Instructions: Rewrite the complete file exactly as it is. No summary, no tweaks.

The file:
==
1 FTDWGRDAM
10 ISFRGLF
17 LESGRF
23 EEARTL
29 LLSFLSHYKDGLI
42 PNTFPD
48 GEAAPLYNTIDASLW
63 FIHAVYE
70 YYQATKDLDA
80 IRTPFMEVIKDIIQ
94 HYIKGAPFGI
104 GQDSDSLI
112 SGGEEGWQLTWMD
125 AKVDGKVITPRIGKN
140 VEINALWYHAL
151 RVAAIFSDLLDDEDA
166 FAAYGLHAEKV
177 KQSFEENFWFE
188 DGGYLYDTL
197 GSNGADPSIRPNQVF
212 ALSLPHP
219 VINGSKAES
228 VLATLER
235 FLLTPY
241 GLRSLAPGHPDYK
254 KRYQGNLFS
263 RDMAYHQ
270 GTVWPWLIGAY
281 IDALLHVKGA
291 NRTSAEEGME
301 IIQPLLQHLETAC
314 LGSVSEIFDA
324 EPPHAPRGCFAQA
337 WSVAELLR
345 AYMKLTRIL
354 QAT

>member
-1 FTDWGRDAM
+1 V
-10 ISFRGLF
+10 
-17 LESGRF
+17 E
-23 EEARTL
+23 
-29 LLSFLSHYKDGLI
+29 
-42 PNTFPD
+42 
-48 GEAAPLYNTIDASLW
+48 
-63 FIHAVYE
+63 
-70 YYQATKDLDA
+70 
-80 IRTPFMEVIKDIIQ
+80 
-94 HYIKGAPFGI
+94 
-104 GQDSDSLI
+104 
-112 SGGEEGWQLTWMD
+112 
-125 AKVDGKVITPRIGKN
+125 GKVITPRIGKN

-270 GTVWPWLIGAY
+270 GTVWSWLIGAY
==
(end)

1 FTDWGRDAM
10 ISFRGLF
17 LESGRF
23 EEARTL
29 LLSFLSHYKDGLI
42 PNTFPD
48 GEAAPLYNTIDASLW
63 FIHAVYE
70 YYQATKDLDA
80 IRTPFMEVIKDIIQ
94 HYIKGAPFGI
104 GQDSDSLI
112 SGGEEGWQLTWMD
125 AKVDGKVITPRIGKN
140 VEINALWYHAL
151 RVAAIFSDLLDDEDA
166 FAAYGLHAEKV
177 KQSFEENFWFE
188 DGGYLYDTL
197 GSNGADPSIRPNQVF
212 ALSLPHP
219 VINGSKAES
228 VLATLER
235 FLLTPY
241 GLRSLAPGHPDYK
254 KRYQGNLFS
263 RDMAYHQ
270 GTVWPWLIGAY
281 IDALLHVKGA
291 NRTSAEEGME
301 IIQPLLQHLETAC
314 LGSVSEIFDA
324 EPPHAPRGCFAQA
337 WSVAELLR
345 AYMKLTRIL
354 QAT

>member
-1 FTDWGRDAM
+1 V
-10 ISFRGLF
+10 
-17 LESGRF
+17 E
-23 EEARTL
+23 
-29 LLSFLSHYKDGLI
+29 
-42 PNTFPD
+42 
-48 GEAAPLYNTIDASLW
+48 
-63 FIHAVYE
+63 
-70 YYQATKDLDA
+70 
-80 IRTPFMEVIKDIIQ
+80 
-94 HYIKGAPFGI
+94 
-104 GQDSDSLI
+104 
-112 SGGEEGWQLTWMD
+112 
-125 AKVDGKVITPRIGKN
+125 GKVITPRIGKN

-270 GTVWPWLIGAY
+270 GTVWSWLIGAY